The DNG files hold up well in post. There is plenty of colour detail to manipulate and plenty of detail. The bokeh is smooth. The dynamic range is quite good, though the camera doesn't yet have a single-shot HDR mode. Light is working on that, but the initial results are promising. Since the camera doesn't include scopes, however, nailing the highlights and shadows involves a bit of guesswork at the moment. Scopes are in Light's development queue as well.
Still, even now, the dynamic range is good. In practice, it's comparable to that of my Sony A7R. Reducing noise is one of the benefits that Light is getting out of all of the extra data that the camera captures. One result is relatively low noise in the shadows. Light's approach of blending images from multiple imagers does a good job of eliminating the noise inherent in small sensors.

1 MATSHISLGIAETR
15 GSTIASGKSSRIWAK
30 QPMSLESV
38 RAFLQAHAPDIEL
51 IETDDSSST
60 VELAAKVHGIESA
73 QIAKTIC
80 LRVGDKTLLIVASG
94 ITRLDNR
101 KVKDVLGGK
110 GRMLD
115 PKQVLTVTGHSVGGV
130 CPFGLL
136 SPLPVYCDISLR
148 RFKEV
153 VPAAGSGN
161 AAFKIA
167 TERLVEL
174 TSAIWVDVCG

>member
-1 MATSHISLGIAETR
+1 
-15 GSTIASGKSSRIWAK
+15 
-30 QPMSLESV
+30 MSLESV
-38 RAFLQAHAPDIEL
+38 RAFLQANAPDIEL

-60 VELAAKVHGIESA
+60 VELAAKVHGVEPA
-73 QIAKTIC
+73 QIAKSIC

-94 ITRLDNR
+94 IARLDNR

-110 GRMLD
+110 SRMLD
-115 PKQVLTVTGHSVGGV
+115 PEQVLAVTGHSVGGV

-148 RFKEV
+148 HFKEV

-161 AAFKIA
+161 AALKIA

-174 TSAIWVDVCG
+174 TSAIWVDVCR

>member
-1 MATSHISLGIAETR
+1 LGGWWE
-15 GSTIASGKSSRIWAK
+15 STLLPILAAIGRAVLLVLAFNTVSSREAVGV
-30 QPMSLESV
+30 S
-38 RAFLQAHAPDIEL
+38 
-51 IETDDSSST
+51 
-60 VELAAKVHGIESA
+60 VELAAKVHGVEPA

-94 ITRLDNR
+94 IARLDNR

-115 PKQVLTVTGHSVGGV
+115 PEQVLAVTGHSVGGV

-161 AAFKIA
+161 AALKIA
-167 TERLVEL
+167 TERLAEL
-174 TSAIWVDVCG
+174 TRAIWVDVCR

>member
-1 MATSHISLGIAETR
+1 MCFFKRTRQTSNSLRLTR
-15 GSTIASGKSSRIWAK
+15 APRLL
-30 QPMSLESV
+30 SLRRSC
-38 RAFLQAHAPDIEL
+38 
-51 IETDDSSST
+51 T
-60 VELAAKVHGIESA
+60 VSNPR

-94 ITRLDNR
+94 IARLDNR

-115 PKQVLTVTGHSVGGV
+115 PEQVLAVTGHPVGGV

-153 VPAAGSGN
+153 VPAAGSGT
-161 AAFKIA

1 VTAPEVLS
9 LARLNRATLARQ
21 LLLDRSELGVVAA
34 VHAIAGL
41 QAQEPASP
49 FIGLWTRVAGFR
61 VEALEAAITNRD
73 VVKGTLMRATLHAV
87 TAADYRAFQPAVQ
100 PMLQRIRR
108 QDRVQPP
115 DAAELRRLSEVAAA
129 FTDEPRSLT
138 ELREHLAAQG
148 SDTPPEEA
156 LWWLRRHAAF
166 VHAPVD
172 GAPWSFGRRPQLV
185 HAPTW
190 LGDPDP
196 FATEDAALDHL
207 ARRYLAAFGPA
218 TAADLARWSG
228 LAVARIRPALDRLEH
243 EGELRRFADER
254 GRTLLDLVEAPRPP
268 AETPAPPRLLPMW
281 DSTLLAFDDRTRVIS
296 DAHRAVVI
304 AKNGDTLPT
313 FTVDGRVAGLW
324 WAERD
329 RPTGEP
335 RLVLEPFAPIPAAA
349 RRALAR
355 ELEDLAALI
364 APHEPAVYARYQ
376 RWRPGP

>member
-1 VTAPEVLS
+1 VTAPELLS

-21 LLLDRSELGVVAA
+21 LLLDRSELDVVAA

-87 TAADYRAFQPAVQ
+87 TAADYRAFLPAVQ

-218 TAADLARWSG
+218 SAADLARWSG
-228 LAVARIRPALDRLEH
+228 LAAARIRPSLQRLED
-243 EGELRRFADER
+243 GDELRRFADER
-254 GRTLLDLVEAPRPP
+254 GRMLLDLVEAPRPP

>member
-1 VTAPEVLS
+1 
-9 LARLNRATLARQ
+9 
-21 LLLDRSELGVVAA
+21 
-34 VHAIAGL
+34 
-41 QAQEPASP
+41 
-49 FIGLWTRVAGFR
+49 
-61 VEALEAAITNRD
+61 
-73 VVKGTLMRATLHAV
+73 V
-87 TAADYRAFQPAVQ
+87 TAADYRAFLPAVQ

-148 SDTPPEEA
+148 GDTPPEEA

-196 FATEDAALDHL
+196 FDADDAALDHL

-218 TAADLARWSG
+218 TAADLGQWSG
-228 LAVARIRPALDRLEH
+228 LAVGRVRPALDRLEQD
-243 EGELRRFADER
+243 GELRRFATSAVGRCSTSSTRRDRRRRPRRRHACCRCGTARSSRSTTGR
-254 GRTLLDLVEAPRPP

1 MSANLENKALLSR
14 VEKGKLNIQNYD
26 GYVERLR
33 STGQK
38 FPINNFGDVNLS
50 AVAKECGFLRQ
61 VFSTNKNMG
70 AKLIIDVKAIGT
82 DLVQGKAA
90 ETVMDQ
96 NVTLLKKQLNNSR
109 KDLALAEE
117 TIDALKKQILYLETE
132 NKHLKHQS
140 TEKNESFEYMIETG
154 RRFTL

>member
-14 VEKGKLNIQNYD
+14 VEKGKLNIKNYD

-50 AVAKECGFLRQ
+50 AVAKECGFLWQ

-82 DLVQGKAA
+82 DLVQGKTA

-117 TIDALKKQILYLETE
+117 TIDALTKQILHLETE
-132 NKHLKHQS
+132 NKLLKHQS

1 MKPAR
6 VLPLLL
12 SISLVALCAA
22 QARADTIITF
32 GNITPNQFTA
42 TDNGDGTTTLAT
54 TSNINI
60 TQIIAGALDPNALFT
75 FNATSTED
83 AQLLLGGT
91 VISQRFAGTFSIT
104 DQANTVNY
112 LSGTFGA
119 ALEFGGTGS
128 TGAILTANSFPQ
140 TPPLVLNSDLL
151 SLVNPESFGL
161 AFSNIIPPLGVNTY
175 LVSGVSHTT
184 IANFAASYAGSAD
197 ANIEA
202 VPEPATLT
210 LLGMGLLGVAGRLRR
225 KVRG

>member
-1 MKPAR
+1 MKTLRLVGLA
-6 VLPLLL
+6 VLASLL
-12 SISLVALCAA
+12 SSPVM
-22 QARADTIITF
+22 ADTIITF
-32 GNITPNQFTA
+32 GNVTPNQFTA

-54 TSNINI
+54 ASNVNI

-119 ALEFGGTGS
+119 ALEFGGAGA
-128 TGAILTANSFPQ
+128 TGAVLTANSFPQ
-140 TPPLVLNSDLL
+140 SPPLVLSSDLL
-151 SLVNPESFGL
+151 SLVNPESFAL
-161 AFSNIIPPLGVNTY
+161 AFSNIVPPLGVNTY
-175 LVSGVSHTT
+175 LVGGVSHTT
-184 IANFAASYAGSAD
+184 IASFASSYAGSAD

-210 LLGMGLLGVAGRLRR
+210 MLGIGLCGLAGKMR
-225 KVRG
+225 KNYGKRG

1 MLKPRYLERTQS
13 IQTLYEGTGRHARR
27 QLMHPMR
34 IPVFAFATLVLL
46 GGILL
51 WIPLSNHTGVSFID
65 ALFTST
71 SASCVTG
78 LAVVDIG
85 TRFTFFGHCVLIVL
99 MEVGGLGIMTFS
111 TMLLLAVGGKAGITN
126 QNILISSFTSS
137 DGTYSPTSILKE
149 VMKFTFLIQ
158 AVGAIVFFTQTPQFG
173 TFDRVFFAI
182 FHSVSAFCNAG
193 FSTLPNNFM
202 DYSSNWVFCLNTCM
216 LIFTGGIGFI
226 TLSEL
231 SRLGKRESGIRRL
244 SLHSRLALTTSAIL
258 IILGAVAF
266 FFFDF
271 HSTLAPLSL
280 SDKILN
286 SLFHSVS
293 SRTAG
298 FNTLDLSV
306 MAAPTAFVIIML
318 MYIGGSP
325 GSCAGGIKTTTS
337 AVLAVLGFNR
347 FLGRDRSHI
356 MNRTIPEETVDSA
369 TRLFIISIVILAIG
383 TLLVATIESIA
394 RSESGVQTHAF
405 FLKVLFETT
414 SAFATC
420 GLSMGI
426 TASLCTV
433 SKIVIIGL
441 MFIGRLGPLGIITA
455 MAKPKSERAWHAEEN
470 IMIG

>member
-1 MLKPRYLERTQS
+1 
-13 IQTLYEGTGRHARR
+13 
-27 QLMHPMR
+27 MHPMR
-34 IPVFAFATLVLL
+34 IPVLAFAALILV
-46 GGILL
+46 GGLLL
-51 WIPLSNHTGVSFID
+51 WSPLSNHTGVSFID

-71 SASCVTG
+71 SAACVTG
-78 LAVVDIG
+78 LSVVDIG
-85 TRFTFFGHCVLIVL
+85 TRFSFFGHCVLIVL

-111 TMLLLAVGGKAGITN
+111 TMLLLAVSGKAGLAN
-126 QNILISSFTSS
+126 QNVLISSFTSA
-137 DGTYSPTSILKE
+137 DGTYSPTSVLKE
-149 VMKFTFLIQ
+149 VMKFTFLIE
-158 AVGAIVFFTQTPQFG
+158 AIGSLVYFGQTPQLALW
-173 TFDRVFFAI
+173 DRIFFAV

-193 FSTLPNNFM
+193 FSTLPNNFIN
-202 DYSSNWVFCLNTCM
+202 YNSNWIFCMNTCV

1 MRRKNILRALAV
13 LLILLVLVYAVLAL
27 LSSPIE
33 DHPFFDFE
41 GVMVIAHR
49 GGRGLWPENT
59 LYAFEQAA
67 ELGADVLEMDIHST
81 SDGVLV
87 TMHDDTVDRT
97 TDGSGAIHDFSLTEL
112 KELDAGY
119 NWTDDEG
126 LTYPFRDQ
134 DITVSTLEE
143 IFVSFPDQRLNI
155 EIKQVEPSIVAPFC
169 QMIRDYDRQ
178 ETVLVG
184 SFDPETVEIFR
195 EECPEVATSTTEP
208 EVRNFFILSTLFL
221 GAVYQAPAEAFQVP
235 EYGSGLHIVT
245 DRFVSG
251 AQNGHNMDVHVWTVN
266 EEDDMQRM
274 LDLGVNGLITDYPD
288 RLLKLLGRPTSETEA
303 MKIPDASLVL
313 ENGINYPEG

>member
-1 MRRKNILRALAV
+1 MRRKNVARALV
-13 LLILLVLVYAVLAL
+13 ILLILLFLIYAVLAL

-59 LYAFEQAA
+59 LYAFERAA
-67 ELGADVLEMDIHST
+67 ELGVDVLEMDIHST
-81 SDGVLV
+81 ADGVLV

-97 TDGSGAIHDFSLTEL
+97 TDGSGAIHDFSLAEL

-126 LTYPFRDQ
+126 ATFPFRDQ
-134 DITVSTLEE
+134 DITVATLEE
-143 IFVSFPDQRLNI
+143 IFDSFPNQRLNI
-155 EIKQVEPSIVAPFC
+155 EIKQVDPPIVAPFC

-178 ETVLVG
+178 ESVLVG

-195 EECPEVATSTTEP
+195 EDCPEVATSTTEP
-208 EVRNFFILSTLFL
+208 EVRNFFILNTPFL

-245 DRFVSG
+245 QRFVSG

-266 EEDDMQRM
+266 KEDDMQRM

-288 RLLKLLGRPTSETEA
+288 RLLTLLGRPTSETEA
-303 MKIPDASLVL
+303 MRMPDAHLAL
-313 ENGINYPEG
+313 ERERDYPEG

The Light L16 still has some rough edges, but for a first product, it's very promising. Its image quality is very good, though the experience is somewhat marred by an software that's still rather clunky, and a fair bit of promised functionality, including 4K video recording, aren't implemented yet. The Light team has some fairly ambitious plans both for new features for the L16 and also for future cameras using a similar approach.
In the meantime, though, the Light L16 is a great camera for travel photography, since it's compact, offers image quality comparable to a modern SLR's, and is unobtrusive enough to use without intimidating people. As the software matures and as applications like Luminar and LightRoom gain support for L16 files, the workflow will mostly become easier, and the company is continuing to improve the camera's firmware.
The Light L16 shows the potential for computational imaging and is a solid first camera from a company new to making cameras.
The L16 is priced at £1850, and is available from the Light website.